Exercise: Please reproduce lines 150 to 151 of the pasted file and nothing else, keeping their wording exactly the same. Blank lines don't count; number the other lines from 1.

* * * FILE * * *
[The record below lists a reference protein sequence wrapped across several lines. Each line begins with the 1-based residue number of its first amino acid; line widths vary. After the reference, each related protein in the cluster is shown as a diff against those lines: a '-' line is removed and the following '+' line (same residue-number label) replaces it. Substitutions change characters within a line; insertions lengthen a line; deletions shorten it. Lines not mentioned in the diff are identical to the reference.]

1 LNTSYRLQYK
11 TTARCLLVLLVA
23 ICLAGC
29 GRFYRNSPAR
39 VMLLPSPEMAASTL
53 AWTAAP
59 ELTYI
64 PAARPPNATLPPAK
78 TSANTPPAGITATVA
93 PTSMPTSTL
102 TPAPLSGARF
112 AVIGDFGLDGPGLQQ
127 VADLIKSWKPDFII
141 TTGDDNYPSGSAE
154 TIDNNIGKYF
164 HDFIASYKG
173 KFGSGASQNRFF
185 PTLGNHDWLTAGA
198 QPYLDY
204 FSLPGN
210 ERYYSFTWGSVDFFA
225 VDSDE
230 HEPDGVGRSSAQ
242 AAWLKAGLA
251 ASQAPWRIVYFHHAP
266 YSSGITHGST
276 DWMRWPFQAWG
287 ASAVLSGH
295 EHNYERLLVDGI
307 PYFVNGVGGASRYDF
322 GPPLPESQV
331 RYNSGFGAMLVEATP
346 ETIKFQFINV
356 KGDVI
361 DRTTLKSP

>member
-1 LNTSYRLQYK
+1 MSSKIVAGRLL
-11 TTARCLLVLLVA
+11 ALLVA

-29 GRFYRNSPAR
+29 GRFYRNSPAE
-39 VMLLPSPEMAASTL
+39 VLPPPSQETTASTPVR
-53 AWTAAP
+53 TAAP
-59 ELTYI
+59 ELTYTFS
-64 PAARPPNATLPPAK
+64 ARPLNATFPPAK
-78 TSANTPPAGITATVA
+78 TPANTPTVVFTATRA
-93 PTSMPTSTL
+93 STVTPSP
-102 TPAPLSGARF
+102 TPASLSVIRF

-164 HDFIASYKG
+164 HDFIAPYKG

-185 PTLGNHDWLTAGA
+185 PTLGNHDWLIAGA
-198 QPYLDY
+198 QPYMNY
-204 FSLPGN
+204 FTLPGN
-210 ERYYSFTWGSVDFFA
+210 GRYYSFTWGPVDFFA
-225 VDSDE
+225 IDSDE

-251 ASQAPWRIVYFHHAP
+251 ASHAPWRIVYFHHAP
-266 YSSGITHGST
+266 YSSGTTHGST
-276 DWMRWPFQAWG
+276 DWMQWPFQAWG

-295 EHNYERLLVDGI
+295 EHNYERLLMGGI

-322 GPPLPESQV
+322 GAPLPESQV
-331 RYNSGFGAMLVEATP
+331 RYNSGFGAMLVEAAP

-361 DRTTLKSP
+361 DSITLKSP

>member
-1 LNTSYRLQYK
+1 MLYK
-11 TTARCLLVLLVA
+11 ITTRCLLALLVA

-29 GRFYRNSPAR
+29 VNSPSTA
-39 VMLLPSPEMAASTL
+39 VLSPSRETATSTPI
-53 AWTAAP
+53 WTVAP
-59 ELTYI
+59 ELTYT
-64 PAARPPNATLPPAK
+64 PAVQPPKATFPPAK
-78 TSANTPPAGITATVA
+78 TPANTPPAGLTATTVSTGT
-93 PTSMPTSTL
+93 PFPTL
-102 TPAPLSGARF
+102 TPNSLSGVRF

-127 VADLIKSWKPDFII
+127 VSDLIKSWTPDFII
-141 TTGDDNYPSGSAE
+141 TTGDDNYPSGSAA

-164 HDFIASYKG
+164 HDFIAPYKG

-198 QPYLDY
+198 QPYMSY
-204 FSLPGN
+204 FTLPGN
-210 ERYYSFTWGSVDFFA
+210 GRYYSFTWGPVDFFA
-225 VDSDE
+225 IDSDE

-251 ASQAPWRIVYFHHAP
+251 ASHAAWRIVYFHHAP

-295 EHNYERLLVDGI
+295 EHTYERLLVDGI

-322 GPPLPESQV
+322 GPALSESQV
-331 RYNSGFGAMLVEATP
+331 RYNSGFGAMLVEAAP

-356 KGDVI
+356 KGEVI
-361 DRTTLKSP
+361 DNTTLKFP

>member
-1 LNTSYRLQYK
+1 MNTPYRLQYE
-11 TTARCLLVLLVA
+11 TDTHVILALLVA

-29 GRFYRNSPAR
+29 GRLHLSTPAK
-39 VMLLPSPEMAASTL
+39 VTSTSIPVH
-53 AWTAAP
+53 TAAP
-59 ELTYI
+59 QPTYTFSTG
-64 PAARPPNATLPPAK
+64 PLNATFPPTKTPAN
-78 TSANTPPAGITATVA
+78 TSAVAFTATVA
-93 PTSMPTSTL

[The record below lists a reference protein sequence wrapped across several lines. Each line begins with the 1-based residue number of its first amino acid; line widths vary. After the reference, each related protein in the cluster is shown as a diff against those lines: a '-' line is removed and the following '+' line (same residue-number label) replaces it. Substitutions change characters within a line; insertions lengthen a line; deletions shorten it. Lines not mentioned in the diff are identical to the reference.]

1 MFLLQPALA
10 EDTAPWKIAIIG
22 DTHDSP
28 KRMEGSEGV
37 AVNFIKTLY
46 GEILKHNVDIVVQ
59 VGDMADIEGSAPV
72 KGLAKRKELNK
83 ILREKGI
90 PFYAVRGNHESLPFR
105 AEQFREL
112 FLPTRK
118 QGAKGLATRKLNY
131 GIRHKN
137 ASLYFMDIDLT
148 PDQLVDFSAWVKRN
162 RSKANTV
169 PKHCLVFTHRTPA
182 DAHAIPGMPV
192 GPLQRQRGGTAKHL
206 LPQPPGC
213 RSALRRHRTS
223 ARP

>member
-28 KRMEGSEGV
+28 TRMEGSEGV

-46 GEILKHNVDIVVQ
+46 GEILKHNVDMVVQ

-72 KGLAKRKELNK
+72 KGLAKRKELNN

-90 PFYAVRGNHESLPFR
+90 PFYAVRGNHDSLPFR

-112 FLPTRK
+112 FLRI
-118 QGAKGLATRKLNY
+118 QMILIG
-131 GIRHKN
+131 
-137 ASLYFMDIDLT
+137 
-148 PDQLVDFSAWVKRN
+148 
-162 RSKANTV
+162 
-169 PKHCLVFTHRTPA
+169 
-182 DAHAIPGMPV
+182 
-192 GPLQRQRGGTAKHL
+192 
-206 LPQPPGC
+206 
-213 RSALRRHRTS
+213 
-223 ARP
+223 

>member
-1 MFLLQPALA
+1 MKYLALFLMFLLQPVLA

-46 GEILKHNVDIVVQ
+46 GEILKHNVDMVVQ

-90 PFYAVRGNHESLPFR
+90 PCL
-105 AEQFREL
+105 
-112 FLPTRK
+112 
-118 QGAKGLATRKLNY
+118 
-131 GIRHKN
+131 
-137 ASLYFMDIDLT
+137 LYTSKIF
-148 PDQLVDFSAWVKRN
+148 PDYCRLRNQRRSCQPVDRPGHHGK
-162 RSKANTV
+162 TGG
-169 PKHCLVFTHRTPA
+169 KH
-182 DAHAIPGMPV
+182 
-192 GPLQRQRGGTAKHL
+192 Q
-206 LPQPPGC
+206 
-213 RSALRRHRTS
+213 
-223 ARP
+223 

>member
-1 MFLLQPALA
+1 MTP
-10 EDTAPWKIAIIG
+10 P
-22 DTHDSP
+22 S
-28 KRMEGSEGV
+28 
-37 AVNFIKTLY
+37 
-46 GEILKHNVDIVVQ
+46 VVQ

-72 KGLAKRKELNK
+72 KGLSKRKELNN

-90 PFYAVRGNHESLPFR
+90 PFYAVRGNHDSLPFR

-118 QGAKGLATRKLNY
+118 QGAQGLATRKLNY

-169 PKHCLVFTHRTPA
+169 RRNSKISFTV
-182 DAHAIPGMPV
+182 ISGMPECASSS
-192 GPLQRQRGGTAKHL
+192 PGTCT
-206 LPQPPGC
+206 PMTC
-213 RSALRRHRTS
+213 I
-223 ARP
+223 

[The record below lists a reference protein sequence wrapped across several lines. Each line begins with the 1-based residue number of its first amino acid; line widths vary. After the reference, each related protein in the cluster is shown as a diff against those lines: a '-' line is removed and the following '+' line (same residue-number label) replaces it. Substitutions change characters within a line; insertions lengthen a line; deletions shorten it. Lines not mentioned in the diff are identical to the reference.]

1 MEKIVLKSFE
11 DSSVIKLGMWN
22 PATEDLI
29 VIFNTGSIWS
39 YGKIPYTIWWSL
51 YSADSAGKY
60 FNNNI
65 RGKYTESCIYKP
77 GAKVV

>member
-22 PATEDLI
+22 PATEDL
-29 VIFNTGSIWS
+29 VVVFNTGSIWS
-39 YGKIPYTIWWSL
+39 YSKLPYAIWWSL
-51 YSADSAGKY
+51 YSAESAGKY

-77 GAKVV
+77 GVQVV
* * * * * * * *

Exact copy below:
1 MFLLQPALA
10 EDTAPWKIAIIG